The continuing appeal of inversions
November 2015 | FEATURE | MERGERS & ACQUISITIONS
Financier Worldwide Magazine
Tax inversion deals have made considerable waves over the course of the last 18 months or so. Inversions have been a perfectly legal and normal corporate transaction for some time; however, the process has been attacked by claims that it is both unpatriotic and damaging to the US economy. Companies that have opted to invert and relocate abroad have done so with a view to capitalising on less burdensome taxation requirements.
A tax inversion allows firms – typically US companies – to agree and complete an M&A transaction which sees the firm acquire an overseas target in a jurisdiction with a lower corporate tax rate. Once the deal has completed, the acquiring company merges with the target and then redomiciles in the target company’s homeland, or a third country with a lower level of corporate tax.
Following president Obama’s claim that inversion deals were unpatriotic, promises were made to get tough on inversions. To that end, lawmakers in Washington have made attempts to eradicate the practice from corporate agendas. The Treasury introduced a number of new guidelines designed to make it harder for companies to access overseas cash without having it taxed at US rates. They also tightened the standards for a merger to qualify as an inversion.
To some extent, the Treasury Department’s moves against inversions did pay some dividends. This was most notable in the fourth quarter of 2014. Spurred on by the loss of a number of high profile US corporates, including pharmaceutical powerhouse Mylan NV and fast food giant Burger King Corp, the Treasury did manage to stem the flow of big ticket, attention grabbing inversions towards the end of last year. Deals such as the Mylan and Burger King inversions caught the attention of the public because of their size and the high profile nature of the firms involved.
However, lawmakers have, on the whole, been unable to turn back the tide, with many companies opting to book their passage out of the US and into welcoming arms overseas. Furthermore, the administration has failed to win congressional support for additional legislative measures aimed at further stemming the flow of inversions. In 2014, the Treasury pledged to introduce a second round of anti-inversion measures, but the congressional Republican majority has been unwilling to clamp down further without an agreement for broader tax reform.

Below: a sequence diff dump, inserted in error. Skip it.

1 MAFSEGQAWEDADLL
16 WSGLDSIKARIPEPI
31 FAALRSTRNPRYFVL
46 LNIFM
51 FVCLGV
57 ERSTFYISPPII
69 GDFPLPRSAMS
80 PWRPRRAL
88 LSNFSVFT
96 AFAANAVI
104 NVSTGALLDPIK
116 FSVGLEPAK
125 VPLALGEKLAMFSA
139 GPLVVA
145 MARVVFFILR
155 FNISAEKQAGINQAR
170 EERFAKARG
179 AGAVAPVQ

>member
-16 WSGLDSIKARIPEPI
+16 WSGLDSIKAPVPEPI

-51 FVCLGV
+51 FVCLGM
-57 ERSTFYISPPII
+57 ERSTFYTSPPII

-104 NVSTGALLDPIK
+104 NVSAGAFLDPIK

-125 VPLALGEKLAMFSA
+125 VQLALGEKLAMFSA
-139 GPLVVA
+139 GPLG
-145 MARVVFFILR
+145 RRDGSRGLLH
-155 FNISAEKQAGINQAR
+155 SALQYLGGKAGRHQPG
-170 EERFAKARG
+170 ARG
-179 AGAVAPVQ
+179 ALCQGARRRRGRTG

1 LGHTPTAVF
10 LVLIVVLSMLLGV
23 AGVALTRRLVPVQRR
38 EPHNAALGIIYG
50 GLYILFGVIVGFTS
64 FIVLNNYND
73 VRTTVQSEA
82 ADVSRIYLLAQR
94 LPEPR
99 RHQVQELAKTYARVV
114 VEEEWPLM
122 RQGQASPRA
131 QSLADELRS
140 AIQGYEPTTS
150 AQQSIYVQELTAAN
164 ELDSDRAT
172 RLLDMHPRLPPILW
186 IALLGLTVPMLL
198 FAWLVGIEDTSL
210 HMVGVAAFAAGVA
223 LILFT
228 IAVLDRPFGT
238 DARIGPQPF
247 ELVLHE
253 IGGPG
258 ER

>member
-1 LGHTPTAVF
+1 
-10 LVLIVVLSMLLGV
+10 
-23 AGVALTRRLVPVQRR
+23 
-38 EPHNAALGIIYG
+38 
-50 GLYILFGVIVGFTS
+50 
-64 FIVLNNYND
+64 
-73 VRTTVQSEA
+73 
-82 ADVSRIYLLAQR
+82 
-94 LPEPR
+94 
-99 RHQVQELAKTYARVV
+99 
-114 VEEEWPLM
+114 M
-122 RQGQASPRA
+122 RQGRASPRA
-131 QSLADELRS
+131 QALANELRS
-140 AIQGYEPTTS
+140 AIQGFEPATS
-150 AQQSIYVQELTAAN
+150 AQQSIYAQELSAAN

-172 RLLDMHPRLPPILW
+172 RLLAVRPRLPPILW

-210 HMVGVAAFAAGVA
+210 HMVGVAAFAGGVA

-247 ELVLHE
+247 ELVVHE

Although the stream of inversion deals has remained consistent, the majority of deals completed over the last 12 months have been smaller, in industries less likely to attract the ire of the media and government. Yet inversions are still a feature of the US corporate landscape. In 2015 to date, 66 percent of proposed US outbound deals were inversions. In 2011, inversions accounted for just 1 percent of outbound transactions.
Those crying foul in the US, arguing that inversions are unpatriotic, need only look to the data surrounding global corporate tax rates. The US levies a higher corporate tax rate than any other OECD country. In the US, the federal and state level of corporate tax combined reached 39 percent, well above the OECD average of 25 percent. It would be naive to think that global companies happily pay higher levels of corporate tax simply to remain domiciled in the US.
For many firms, it is simply too costly to remain in the US. To that end, in the span of just a few days in August, three more companies announced their intention to invert and redomicile elsewhere. On 6 August, fertiliser manufacturer CF Industries and Coca-Cola Enterprises, a drinks bottler, both announced their intention to redomicile their operations in the UK following mergers with non-US companies. The UK corporate tax rate is around 20 percent. On 11 August, crane manufacturer Terex released details of a merger with Finish rival Konecranes, a move which will see the newly merged company enjoy a combined $10bn in annual revenues. These three deals mean that five inversion transactions had been agreed by the beginning of August, with several other deals also under consideration.
Following the announcement of these three deals, a Treasury spokeswoman said in a statement, “We are continuing to review a broad range of authorities for further anti-inversion measures to close loopholes that permit some taxpayers to avoid paying their fair share of taxes and we expect to issue additional guidance to further limit inversion transactions in due course”.
A response to the continuing spread of inversion deals is required for a number of reasons, not least of which is the competitiveness of US firms in international M&A markets. The lower tax obligations of non-US corporates has given them a competitive edge over US corporates in terms of agreeing and completing transactions in the US. According to data from S&P Capital IQ, in the first seven months of 2015, non-US domiciled companies completed $315bn worth of deals for US based targets. These transactions have been assisted by the lower tax rates on offer overseas. Accordingly, potential US acquirers are missing out, something which could also threaten jobs and growth going forward.
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